This weekend, many of you are reflecting on the aftermath of Hurricane Ivan that crashed Alabama's coast seven years ago. It was September 16th, 2004 when that powerful hurricane category three turned life upside down for many Alabamians. A former American Red Cross worker still vividly remembers.
"Hearing the wind howling, a sound that you never imagined and there's a lot of memories," Former American Red Cross Volunteer Shelter Manager Eddie Lewis said.
Andalusia resident Eddie Lewis remembers it like it was yesterday.
"8 o'clock that night we lost total power and was in total darkness," Lewis said.
During Ivan, Lewis was the volunteer American Red Cross shelter manager in evergreen which he says housed the most Ivan storm victims in the state at an elementary school packed with 480 adults and children.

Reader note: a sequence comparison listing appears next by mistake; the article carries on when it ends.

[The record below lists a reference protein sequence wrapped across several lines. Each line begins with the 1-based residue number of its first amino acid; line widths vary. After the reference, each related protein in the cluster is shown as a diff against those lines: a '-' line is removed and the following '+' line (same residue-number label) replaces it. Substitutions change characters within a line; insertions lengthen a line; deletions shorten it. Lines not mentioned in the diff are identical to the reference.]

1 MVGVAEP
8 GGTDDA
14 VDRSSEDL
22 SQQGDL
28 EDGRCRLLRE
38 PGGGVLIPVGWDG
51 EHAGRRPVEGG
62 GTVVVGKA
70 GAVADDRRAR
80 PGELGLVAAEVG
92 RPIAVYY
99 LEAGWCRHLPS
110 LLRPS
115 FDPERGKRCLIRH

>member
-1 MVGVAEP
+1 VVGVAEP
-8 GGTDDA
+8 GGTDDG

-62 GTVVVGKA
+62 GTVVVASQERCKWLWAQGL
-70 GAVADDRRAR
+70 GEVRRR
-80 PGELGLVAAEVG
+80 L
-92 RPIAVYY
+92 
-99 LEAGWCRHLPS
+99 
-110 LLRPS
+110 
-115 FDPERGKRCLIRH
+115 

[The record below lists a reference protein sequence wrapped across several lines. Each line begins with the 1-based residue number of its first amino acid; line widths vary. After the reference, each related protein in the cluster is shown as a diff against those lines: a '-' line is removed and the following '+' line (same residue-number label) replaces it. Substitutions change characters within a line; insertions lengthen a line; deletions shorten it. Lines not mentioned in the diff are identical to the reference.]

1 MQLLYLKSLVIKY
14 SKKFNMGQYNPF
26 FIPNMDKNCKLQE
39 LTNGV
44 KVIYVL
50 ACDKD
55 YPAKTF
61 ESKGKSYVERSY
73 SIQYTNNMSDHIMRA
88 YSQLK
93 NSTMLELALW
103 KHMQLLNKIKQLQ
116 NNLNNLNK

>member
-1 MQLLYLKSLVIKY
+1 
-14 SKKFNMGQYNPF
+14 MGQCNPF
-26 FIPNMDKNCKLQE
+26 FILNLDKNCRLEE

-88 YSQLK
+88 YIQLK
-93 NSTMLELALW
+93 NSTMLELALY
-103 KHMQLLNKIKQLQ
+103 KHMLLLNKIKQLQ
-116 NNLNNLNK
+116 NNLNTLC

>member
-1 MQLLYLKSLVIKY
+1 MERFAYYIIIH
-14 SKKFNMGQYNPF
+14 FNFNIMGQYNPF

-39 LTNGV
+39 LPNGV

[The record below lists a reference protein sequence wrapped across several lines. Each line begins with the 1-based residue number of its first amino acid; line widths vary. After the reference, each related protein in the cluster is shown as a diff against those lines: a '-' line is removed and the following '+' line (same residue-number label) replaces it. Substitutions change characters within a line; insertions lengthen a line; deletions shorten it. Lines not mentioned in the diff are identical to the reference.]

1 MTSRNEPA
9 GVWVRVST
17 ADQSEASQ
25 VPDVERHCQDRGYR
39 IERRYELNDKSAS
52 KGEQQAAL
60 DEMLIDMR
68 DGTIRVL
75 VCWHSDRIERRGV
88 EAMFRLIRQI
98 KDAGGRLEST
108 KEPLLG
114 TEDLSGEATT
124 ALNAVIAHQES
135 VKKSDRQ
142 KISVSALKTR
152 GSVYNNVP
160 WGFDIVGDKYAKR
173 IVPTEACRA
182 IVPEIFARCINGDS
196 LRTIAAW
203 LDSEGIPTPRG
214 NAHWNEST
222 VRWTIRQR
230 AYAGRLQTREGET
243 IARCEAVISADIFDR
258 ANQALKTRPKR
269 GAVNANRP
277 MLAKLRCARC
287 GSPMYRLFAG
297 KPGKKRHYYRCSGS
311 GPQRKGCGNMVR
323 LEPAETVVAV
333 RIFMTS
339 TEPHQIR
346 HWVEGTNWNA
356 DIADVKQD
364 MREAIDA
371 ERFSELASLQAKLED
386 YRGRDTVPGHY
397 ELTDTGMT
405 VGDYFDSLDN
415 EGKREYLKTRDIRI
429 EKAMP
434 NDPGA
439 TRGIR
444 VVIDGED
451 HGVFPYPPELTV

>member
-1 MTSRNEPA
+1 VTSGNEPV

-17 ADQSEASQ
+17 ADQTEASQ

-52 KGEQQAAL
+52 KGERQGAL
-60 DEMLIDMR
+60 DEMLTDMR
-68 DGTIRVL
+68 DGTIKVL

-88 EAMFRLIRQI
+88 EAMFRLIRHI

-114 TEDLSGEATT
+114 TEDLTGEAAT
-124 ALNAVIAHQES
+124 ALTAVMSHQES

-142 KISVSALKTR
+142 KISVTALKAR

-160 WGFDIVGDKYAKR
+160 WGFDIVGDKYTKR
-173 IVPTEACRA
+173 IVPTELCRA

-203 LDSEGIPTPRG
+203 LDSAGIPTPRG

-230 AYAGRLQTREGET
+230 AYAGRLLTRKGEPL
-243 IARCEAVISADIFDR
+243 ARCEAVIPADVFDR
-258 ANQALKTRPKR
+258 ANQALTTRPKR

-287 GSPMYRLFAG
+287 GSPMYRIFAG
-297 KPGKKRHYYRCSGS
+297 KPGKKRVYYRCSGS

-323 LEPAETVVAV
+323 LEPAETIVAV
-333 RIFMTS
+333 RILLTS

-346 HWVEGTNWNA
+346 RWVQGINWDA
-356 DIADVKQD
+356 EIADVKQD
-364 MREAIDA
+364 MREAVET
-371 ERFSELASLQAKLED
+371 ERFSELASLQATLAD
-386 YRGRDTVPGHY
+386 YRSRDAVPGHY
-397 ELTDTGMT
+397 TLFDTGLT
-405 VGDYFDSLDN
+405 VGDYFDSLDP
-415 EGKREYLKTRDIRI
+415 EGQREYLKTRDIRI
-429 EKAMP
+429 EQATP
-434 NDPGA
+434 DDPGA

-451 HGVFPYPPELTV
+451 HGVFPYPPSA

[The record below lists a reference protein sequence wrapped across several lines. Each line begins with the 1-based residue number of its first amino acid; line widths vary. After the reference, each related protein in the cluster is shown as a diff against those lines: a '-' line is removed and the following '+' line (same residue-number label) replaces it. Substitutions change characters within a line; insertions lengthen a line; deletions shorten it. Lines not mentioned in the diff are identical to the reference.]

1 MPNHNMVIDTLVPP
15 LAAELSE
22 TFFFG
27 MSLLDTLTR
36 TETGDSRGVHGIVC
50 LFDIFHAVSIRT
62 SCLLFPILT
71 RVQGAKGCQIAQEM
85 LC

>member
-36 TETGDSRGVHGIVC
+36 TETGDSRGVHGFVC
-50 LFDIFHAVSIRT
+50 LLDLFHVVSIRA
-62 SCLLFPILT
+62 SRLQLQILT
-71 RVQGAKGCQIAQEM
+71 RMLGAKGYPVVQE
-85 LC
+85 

"And pieces of roof leaving and you could hear it in the building was quite an eventful moment in my life," Lewis said.
No deaths were reported in the state but the storm did major damage along Orange Beach and Gulf Shores. 60 mile per hour winds were reported as far inland as Montgomery and 90 mile per hour winds were clocked in Demopolis. Ivan generated eight tornadoes that ripped through the state and the River Region.
"There's buildings that collapsed on people. There were ongoing rescues on the highway; a lot of heroism that night," Lewis said.
Never forgetting, learning and preparing for the next storm.
WSFA 12 News will never forget Hurricane Ivan. We went on air Wednesday night September 15th, 2004 at 10 p.m. and stayed on air until 6:30 p.m. the next evening. Many news team members didn't leave the station and some even helped with the 24-hour action line phone bank.
Ivan was the sixth most intense hurricane on record when it made landfall.
Copyright 2011 WSFA 12 News. All rights reserved.